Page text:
Taking Heart

taken at home, by the altar.
May 2008

Looking through old posts today feel like following breadcrumbs that lead back to home.  This one was an excerpt I got from reading Paulo Coelho back in September 2008.

We go out into the world in search of our dreams and ideals, although we often know we put away in inaccessible places, all that which is within our reach. When we discover our mistake, we start to think we’ve lost too much time looking far and wide for something which was nearby; and this is why we allow ourselves to be overcome by a sense of guilt, for past mistakes, for the useless search, for the grief caused.  
But that’s not really true: although the treasure is buried in your home, you’ll only find it when you distance yourself. If Peter hadn’t experienced the pain of negation, he would never have been chosen as head of the Church. If the prodigal son hadn’t abandoned everything, he would never have been joyously received by his father. There are certain things in our lives that carry a seal which says: “you will only understand my value when you lose me - and recover me.” It is no use hoping to shorten this path.  
The Cistercian priest Marcos Garcia, who lives in Burgos, Spain, commented: “sometimes, God takes away a certain blessing, so the person can understand Him beyond the favors and requests. He knows how far to go in testing a soul - and never goes beyond this point. “At such moments, we never say God has abandoned us. He never does so; it is we who at times abandon Him. If the Lord puts us to the test, he also always provides enough graces - more than enough, I’d say - to get us through it. When we feel far from His face, we should ask ourselves: are we making the most of that which He has placed along the way?” 
In Japan, I was invited to Guncan-Gima, where there is a Zen-Buddhist temple. When I arrived, I was surprised: a fine structure was situated in the middle of a great forest, but had a vast waste land beside it. I asked the reason for this, and the person in charge explained: - It is the site of the first construction. Every twenty years, we destroy this temple you see before you, and rebuild it next door. “In this way, the monks, be they carpenters, bricklayers or architects, have the opportunity to exercise their skills, and teach their apprentices in practice. We also show that nothing in life is eternal - and that even temples are in a constant process of refinement.”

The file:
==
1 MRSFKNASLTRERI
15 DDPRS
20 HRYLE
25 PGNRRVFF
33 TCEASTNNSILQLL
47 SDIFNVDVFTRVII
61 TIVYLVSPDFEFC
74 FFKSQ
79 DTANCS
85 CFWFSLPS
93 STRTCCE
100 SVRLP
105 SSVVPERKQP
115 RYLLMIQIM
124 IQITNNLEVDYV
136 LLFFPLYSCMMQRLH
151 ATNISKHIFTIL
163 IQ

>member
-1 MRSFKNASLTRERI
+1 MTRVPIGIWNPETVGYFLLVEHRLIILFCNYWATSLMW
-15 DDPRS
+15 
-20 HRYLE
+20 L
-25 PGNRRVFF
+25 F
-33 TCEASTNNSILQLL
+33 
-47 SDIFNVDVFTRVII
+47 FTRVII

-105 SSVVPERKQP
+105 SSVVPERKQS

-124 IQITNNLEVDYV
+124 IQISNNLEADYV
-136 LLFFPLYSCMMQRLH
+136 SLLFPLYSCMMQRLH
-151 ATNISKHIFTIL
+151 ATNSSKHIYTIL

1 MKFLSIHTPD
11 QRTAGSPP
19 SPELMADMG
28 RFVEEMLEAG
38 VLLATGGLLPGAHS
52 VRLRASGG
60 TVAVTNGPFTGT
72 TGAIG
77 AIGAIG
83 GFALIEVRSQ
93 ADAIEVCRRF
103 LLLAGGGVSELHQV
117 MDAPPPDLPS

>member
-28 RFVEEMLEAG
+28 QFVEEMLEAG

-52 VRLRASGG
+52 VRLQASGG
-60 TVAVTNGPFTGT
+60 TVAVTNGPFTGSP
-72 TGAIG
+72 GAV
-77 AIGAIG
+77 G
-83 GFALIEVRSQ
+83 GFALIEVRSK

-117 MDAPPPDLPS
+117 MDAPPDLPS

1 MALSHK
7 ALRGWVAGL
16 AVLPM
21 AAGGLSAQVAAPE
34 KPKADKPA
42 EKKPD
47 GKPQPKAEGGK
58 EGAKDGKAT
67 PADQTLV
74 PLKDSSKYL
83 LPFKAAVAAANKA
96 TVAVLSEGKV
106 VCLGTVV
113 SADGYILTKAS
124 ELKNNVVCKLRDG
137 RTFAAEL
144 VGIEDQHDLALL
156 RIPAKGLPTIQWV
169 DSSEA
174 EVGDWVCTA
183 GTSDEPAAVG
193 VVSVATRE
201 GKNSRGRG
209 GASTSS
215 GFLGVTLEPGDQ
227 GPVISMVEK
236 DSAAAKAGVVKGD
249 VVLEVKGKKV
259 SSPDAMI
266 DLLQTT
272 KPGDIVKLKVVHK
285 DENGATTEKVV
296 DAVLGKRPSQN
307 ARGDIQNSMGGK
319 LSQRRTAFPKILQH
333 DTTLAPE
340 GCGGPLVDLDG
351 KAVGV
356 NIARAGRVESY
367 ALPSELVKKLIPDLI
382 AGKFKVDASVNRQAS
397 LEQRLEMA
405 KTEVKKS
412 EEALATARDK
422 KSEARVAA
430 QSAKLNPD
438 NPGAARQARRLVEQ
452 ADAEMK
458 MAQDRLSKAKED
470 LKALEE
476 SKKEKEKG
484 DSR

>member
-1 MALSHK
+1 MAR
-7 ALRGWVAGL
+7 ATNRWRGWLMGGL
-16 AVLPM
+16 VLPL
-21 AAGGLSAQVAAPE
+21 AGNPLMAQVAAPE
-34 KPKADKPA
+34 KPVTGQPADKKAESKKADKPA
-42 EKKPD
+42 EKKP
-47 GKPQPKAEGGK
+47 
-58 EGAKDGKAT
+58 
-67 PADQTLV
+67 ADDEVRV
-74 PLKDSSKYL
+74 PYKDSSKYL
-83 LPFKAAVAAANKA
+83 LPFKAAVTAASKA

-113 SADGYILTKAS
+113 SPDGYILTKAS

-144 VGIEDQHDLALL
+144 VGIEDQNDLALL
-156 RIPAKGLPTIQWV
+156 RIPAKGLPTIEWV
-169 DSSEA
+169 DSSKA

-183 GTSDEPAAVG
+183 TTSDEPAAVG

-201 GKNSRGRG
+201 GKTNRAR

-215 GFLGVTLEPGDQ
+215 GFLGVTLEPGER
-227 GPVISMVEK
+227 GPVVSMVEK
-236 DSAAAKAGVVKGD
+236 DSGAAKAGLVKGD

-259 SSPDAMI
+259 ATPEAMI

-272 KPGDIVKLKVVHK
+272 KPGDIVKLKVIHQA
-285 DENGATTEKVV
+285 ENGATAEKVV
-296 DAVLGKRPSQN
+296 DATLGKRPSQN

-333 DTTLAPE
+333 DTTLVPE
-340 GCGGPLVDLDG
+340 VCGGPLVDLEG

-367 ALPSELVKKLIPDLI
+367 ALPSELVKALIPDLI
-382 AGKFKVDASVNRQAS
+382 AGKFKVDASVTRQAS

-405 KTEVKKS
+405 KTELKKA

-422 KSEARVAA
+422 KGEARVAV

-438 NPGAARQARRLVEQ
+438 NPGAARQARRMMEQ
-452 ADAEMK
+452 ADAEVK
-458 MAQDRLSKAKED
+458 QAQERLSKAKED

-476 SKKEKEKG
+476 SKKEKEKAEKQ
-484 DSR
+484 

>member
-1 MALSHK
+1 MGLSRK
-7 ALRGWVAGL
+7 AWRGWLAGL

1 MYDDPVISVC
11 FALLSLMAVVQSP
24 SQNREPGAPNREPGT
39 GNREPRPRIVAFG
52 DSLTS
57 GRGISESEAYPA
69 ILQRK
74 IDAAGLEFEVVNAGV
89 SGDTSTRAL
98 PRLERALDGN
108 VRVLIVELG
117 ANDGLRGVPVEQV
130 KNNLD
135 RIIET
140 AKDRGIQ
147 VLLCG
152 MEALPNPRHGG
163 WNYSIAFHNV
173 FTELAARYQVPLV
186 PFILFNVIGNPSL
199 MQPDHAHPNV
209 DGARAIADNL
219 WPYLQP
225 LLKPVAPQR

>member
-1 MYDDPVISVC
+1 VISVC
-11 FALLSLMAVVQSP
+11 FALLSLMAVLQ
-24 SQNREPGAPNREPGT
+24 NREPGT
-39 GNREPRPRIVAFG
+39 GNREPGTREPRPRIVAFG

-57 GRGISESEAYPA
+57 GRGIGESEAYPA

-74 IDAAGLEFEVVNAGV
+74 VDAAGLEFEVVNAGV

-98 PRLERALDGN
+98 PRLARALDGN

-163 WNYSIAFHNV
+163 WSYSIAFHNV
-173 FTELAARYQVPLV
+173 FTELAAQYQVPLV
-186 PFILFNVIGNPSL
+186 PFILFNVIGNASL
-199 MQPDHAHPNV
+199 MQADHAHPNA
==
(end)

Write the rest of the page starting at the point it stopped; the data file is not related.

If what you are following is the path of your dreams, commit yourself to it. Don’t leave the back door open with excuses: “this still isn’t quite what I wanted.” This sentence - heard so often - contains the seed of defeat. Embrace your path. Even if you need to take uncertain steps, constantly destroy and build, even if you know you can do better than at present. If you accept the possibilities of the present, you will certainly improve in the future.  
Master Achaan Chah was given a fine piece of land so that he might build a monastery. Chah had to go away for a time and left his disciples in charge of the building work. When he returned - five months later - nothing had been done. The disciples had already ordered several plans from local architects. One of them asked Chah: - Which of the projects should we go ahead with? How should we go about taking the right decision? Chah answered: - When one desires that which is good, the results are always good. Free of the fear to make mistakes, the decision was taken and the result was magnificent. Face your path with courage, do not be afraid of other people’s criticism. And - above all - don’t allow yourself to be paralyzed by self-criticism. God is the God of the brave.

Comments

  1. Gorgeous photo. Reading old blog/journal entries can be an enlightening spiritual exercise.

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  2. It is. I think I'm going to spend a lot of time doing that during Christmas Break. :)

    ReplyDelete

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